His thoughts were interrupted when there was another knock at the door. He went to open it, hoping to gods that it wasn't his mysterious client still running about after nightfall. To the contrary, it was a person who Lawfer knew and admired a great deal, a higher-ranking mercenary knight, Leone.
"Sorry to call upon you at this hour," she greeted him. "May I come in?"
"It isn't too late," Lawfer answered with a smile. "You are welcome here. Kashell and Aelia are gone, but Celia and I are here."
Celia came from the house's small kitchen and greeted her with a warm expression. "Hello, Leone," she said. "I'm making dinner right now, so I'll let Lawfer speak with you. It's not much, but you're welcome to it once it's done."
"You are kind," Leone answered. "So, Lawfer," she said, in a down-to-business tone. "Is your schedule clear? I've got a job tomorrow, and I'm looking for a partner, one that I can trust to act in a just manner."
"Well," Lawfer shrugged. "I'm not too sure about that."
"What do you mean, not sure?"
"A strange girl came by here," he explained, "A rich one, she asked me to take a job for her, but I didn't get her name."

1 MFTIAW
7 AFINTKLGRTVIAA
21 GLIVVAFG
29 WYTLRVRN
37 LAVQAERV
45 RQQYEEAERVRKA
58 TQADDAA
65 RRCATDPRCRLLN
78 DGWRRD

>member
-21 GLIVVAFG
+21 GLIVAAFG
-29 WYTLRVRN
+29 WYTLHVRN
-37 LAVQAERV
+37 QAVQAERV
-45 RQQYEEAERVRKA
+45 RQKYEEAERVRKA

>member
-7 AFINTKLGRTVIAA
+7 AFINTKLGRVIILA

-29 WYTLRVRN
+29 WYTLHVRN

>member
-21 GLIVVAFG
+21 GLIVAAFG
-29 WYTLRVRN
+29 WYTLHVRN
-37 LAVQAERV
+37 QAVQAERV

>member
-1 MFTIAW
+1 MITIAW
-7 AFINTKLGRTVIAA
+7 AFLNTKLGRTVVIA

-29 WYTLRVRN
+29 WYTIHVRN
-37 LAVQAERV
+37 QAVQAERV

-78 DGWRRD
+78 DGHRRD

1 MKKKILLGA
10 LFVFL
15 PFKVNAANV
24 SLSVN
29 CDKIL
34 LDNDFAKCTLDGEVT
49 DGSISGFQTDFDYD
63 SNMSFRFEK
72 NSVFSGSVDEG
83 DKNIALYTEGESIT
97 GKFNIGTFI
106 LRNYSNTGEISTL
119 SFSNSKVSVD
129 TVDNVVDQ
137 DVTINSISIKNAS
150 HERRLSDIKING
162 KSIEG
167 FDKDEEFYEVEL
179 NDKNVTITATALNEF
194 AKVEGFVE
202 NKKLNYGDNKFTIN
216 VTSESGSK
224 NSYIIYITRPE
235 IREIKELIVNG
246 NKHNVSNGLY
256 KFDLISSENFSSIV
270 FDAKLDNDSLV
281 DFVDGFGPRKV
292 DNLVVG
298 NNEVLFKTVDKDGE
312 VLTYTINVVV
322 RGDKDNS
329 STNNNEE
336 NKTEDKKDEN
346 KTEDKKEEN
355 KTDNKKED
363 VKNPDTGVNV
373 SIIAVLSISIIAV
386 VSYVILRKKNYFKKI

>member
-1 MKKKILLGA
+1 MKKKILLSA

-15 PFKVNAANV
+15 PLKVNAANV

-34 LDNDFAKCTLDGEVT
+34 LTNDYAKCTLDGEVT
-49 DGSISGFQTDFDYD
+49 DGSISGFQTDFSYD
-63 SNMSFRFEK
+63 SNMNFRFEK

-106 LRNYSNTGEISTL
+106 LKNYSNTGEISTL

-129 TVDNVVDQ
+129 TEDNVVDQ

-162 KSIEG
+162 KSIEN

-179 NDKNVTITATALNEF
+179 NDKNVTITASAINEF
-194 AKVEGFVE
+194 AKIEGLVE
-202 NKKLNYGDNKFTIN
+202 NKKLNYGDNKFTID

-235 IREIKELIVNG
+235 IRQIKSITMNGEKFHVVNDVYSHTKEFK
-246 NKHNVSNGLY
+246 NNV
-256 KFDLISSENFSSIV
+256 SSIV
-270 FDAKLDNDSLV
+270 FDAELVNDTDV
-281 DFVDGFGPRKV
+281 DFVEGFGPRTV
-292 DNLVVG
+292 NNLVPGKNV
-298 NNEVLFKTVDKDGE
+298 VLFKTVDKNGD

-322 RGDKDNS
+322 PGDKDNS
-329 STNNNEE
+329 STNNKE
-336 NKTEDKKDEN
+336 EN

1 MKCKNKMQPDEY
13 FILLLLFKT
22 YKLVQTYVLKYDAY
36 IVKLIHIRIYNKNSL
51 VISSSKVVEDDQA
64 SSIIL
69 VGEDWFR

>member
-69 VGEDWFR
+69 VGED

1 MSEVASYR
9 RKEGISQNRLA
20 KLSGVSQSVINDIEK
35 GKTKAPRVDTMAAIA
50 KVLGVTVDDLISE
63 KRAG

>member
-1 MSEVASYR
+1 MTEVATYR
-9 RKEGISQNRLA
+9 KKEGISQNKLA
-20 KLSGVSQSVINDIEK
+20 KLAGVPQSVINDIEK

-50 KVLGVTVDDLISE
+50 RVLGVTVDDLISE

"That's odd," Leone agreed. "What kind of job is it?"
"She wants me to take her to the Guardian Shrine to beat someone else to a treasure, but I'm fairly certain that there's no getting inside without some kind of royal seal, anyway."
Leone sighed as if pieces of the story were falling together, though Lawfer was not following. "I have the seal in my possession as of now," she explained. "The king gave it to me so that I may bring the Dragon Orb from the shrine. That's the job I was telling you about. It's a top-secret mission that only the king's inner circle and favorite knights should know about."
Lawfer was shocked. "That girl somehow knew about it?"
"Yes... but don't worry," she said and smiled in a way that was not so reassuring. She looked as devious and plotting as the strange rich girl. "I have an idea who she was... blonde-haired, and about fourteen years old, would you say?"
"I suppose," Lawfer responded. Honestly, he had thought her to be a bit older than that. "Do you know her?"
"She is Princess Jelanda," Leone said.
Even Celia from the kitchen heard this and stopped what she was doing as Lawfer's eyes bulged. "You're not serious!" he said.